Illustration is so much more than creating great pictures. A big part of it is interpreting what other people are thinking, while at the same time bringing them something new and unexpected. And to really bring that wow factor, I think you need to invest in yourself as well.
For my creativity to stay at its most productive level, I need to do a number of things to recharge my batteries. These include drawing for fun, but also normal life things like exercising, socialising, and taking breaks. Whenever I’m working on a project I always like to be in nature, for example, you might go to the beach and get a whole new level of inspiration for something. I think if you do this, you can really bring the wow the client is looking for.
- Samson is one of our most popular characters so far! What sets your style apart from the rest?
That’s great to hear! I think Samson is so special, partly because of the process I followed with him, but also the story.
Sea turtles are genuinely awe-inspiring creatures, and I think having him preside over the ocean and offer sage advice as a wise, old and omniscient turtle is really powerful. He’s peaceful and approachable, yet intriguing and fun all at the same time.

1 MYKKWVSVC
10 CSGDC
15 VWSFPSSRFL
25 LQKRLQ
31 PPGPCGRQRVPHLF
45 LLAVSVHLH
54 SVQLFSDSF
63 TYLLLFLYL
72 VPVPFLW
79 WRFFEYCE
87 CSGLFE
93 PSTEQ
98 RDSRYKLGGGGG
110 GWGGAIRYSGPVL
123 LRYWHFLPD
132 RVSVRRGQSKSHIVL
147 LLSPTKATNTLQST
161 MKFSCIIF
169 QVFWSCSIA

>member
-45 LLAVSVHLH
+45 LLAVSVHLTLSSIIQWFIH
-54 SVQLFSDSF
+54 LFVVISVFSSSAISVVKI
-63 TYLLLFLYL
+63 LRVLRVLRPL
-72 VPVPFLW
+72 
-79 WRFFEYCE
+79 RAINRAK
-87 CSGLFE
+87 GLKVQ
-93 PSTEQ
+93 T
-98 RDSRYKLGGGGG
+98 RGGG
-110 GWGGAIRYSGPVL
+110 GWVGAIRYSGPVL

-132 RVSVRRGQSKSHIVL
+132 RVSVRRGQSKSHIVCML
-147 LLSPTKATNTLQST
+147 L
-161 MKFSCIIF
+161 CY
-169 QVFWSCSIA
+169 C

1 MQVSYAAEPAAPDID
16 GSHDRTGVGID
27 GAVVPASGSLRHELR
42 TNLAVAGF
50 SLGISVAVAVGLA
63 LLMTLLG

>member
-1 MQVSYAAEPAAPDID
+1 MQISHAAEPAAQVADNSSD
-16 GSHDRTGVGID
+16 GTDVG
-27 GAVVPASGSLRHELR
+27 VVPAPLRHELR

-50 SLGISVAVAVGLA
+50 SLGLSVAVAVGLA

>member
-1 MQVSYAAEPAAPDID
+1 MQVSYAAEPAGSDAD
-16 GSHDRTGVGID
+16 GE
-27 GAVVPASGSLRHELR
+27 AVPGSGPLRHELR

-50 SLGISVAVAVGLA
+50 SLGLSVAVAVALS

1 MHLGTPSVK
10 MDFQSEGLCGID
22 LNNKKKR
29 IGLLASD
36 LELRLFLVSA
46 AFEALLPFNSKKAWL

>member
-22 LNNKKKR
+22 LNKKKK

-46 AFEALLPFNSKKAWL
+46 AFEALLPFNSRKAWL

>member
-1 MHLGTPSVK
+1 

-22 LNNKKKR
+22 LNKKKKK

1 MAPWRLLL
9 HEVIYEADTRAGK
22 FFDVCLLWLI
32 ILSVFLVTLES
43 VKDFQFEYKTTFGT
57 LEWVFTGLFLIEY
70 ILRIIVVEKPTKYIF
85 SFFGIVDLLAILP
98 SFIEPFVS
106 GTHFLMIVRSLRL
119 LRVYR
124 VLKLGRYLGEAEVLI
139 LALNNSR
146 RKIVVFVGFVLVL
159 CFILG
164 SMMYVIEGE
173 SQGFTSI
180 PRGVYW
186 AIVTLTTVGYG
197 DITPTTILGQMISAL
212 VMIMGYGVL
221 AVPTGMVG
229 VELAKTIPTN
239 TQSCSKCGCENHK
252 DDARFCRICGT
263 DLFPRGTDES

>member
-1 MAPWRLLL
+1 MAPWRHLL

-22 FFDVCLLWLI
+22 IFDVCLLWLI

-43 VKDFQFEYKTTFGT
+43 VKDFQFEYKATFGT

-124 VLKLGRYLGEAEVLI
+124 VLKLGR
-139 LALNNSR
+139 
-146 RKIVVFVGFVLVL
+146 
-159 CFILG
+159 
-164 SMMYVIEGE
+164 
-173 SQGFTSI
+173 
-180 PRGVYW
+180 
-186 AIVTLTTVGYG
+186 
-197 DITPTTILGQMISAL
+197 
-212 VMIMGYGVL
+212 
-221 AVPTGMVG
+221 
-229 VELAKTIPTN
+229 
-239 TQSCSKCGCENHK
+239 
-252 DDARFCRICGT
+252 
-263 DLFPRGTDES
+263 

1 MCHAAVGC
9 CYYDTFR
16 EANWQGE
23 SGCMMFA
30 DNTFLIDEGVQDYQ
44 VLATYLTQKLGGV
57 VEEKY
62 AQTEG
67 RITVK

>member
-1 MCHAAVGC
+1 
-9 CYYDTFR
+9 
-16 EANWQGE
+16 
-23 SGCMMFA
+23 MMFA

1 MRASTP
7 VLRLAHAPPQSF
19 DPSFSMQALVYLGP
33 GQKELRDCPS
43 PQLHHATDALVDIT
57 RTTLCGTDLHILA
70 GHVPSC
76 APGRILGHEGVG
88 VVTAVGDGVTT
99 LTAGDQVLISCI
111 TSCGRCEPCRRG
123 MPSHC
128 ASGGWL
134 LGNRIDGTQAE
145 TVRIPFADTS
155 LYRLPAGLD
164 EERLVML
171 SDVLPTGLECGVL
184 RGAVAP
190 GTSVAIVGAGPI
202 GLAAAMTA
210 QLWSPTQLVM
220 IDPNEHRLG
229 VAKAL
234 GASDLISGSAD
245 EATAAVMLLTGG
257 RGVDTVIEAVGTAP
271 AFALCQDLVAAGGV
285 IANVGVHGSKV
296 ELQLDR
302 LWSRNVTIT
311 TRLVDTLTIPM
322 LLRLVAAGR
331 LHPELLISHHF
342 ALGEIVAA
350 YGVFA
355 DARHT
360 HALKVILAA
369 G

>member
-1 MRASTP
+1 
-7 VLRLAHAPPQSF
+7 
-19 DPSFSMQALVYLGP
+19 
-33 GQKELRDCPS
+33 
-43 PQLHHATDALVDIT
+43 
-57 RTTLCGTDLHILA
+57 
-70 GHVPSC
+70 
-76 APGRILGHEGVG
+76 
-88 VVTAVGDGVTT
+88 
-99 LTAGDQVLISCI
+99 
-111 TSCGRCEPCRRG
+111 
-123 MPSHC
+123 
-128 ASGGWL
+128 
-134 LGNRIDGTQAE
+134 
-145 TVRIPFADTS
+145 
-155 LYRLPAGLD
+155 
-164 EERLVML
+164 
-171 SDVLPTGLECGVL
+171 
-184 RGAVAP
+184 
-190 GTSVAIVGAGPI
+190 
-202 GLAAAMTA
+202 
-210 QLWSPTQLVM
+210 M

- Ethicool Books is a special publisher that promotes understanding of the issues that matter. What issues that Ethicool promotes are important to you and why?
Living in New Zealand the majority of my life, I’ve always cared deeply about the environment. We’re doing some exceptional conservation work here and it will only be worthwhile if future generations can continue it.
- What is your favourite type of book to illustrate, and why?
I really love creating magical worlds for children, so there’s a wide range of books that I love illustrating.
But there is one very important thing for me.
I don’t really like books that try to tell kids how they should be.
For example, if a book told girls they needed to be princesses in pink, that wouldn’t appeal to me. Kids need to be encouraged to be who they want to be, without limits or stereotypes.
We totally agree! Ethicool books is all about challenging stereotypes for the better and inspiring the next generation to make the world a better place. So I’d love to hear from you: finish this sentence. “If I could inspire the next generation to do just one thing, it would be…”
… To build strong communities, have empathy and support each other. The next generation is certainly going to have a lot to grapple with as the rate of change has become so rapid. So I’d love to see people all around the world uniting and supporting each other, regardless of differing opinions, races, religions or worldviews.
Instead of staying behind our computer screens, I think we all need to get out there and create supportive and kind communities, committed to our future wellbeing.